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All That Remains: Against the Wind

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All That Remains: Against the Wind

Do you consider yourselves metalcore?

Martin: I think that word sucks. It’s a dated genre.
Herbert: I hate that word with a passion. My problem with it is that it signifies a trend. It’s a fad. The word metal has been around for over 40 years, starting with Black Sabbath and so forth. It’s a very enduring kind of music. Hardcore has been around I think since the late-’70s punk era. That’s also an enduring kind of music, but when you put those two elements together there’s just something disingenuous about it.

Do you care that what you write affects your fan base?

Herbert: I don’t care one iota. I’m not trying to sound like a dick, but this is our job. This is what we do. Obviously, we listen to our fans, but at the end of the day we’re going to make decisions that make us happiest. People have to accept us for the music that we write. I’m not putting my finger in the air and looking to see which way the wind blows.
Martin: Yeah, but if we write a song that sounds like Paramore, people are going to be pissed. [Both laugh.]

Where do you guys come from, musically?



Mike Martin says his PRS Custom 22 is the best instrument he’s ever played. Photo by Justin Borucki
Martin: I would see Slash and Richie Sambora and all these guys on MTV with all these explosions. All the chicks were backstage and everybody was rich. I was like, “Man, this whole rock-star thing looks pretty awesome.” [Laughs.] Slash has always been my favorite guitar player. He’s the guy that I worship right away. I like guitar players who can play, but I also like guitar players that have feel. I don’t like robot guitar players. I understand how amazing Buckethead is, but guitar players like that don’t do anything for me because it sounds like someone throwing ping-pong balls on the fretboard. [Laughs.]
I started taking lessons when I was 8 years old. For four years, I just hated it—because I was in my, “I just want to play sports” phase. My dad bought me a Les Paul—which was just way too nice for me to have—when I was 10 years old. My friend Aaron was like, “You should start playing guitar again. You got that Les Paul sitting under your bed. It’s annoying.” [Laughs.] He got a band together and played one or two covers at a show called The Top 40 at my high school. The whole school went to see it. I thought that was really cool, so I said, “Wow, I wanna play in that show!” So we started jamming on songs together and getting whoever we could to play. Then we started getting into the heavy stuff and our local hardcore metal bands. Then I started playing shows with the local bands, and that’s how I met Phil and the whole music scene in our area.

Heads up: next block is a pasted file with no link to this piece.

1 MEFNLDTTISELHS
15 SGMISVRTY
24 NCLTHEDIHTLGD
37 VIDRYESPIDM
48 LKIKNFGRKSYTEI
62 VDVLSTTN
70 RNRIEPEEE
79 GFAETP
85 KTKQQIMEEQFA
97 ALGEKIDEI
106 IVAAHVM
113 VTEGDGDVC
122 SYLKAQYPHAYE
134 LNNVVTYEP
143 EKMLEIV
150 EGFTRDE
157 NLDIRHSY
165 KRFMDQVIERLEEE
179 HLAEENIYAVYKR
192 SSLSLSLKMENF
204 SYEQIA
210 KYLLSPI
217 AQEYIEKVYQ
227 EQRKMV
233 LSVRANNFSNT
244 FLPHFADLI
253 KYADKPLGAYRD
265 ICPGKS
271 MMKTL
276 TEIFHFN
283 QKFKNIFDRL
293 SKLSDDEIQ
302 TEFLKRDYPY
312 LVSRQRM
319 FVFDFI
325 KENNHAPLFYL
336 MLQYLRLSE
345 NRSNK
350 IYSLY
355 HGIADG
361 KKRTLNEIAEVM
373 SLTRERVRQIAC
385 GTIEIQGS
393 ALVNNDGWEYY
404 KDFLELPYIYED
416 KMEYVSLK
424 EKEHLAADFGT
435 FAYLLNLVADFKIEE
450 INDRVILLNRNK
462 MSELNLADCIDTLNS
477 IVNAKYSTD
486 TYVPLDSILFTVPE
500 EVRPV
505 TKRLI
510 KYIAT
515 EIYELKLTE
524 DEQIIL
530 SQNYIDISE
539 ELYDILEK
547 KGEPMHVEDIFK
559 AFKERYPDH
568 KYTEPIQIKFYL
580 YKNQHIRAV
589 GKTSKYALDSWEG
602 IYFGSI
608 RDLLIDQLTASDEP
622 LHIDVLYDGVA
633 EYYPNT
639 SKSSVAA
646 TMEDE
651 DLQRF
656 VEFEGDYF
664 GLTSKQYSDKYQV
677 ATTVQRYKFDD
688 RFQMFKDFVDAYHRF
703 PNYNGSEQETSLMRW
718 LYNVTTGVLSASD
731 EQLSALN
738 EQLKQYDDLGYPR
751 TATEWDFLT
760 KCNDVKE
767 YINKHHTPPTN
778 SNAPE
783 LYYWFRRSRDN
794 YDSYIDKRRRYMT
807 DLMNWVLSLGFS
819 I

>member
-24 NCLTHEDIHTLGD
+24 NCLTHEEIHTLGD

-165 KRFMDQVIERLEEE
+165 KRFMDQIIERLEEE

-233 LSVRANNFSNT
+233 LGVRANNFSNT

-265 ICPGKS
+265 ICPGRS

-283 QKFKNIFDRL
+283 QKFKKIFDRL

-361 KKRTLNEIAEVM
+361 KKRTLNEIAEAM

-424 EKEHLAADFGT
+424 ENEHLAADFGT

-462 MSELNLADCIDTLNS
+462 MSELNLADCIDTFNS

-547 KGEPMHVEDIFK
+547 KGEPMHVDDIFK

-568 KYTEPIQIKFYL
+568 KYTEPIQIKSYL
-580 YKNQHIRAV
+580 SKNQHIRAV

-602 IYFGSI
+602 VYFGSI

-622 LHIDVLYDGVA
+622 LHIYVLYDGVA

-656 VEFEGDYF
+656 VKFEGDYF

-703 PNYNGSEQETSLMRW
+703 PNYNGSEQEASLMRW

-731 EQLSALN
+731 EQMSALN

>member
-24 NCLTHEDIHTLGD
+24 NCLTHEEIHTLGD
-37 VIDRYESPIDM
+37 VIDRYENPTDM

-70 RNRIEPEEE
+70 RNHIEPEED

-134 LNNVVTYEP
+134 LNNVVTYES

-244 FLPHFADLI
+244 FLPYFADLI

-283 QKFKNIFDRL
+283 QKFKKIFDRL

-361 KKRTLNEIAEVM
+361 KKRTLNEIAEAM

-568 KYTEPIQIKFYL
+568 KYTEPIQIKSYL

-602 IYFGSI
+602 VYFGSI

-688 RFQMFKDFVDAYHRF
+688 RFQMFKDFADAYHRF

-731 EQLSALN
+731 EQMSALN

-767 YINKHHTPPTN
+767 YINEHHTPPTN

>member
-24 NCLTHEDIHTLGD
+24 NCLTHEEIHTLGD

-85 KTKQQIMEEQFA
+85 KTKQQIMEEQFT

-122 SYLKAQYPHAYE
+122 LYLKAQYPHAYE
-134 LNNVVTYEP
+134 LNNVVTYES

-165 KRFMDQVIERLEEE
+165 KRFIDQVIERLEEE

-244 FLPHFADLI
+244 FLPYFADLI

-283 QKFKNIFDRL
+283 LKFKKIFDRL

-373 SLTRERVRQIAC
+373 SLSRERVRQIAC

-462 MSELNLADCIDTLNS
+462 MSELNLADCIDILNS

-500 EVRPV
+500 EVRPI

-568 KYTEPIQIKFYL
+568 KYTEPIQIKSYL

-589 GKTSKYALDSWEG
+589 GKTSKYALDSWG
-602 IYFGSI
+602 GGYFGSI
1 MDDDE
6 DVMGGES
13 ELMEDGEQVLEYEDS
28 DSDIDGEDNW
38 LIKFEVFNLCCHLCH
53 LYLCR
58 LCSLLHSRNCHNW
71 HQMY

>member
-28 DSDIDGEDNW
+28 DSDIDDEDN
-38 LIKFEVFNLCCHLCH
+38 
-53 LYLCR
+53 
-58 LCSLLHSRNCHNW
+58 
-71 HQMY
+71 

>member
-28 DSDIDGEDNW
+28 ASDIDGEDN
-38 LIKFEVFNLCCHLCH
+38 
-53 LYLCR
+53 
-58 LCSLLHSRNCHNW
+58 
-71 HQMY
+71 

Herbert: For me, it all started in 1988: I started taking lessons and it was all about metal— Metallica, Megadeth, Slayer. Primarily, I wanted to be a rhythm guitar player because that’s what drove me to really play. I wanted to play riffs. I didn’t like solos for the first year I was playing because I thought of [Poison’s] C.C. DeVille and that high-pitched wankery. Then I remember being in a high-school cafeteria and this dude was like, “Check this out!” It was King Diamond’s “A Mansion In Darkness.” I’m listening to it and the solo comes and I was like, “Oh my God! Whoever this guy is, he’s now my favorite guitar player!”

Andy LaRocque.

Herbert:
Yeah! His playing just spoke to me. Yngwie-ish but not so over the top. He plays to the song, and that’s kind of who I’ve latched onto for all these years. Also all the guys of that era, like Marty Friedman, Alex Skolnick, and Jeff Waters from Annihilator.

Do you guys challenge yourself with other styles outside of the band?


Martin: No. I don’t practice enough to be versatile. Oli is in the back of the bus practicing 10 hours a day. I have no attention span for that at all. But I have been going on YouTube just to learn songs for fun. There’s a song by John Mayer called “Edge of Desire” that has a really cool guitar line through the whole thing.
Herbert: I’m really concentrating on jazz. I’m trying to perfect all my melodic minor scales and arpeggio fingerings—just trying to get the feel for it. It’s fun for me, and it’s interesting. I think it’s opened me up more. I’ve always dabbled, but I never really went full bore.

Do you play with any other bands?


Herbert: No. I’m doing instructional material for Rock House. I’d rather focus on that first to kind of get my points across. When I feel like the time is right, I’ll do a solo album and clinics and all that stuff.
Martin: The touring that we do is so unhealthy that there’s no time for anything else. [Laughs.] I’m not good enough to do a solo record by any means.

Oh please! I really dig your playing.

Martin:
Thank you! But I don’t think I have enough material—I don’t think I could write a whole record by myself. If there was time to do a side thing, I would like to play in a regular rock band. Something less heavy.

What’s your number-one guitar?

Herbert: I play the Ibanez Xiphos 27-fret. I like the way the neck feels. I think it has a cool shape. It balances well both standing and sitting, and I can swing it up on either leg and do some cool stuff.
Martin: I just got a PRS Custom 22, which is the most awesome guitar. It’s my favorite guitar that I’ve ever touched in my entire life.
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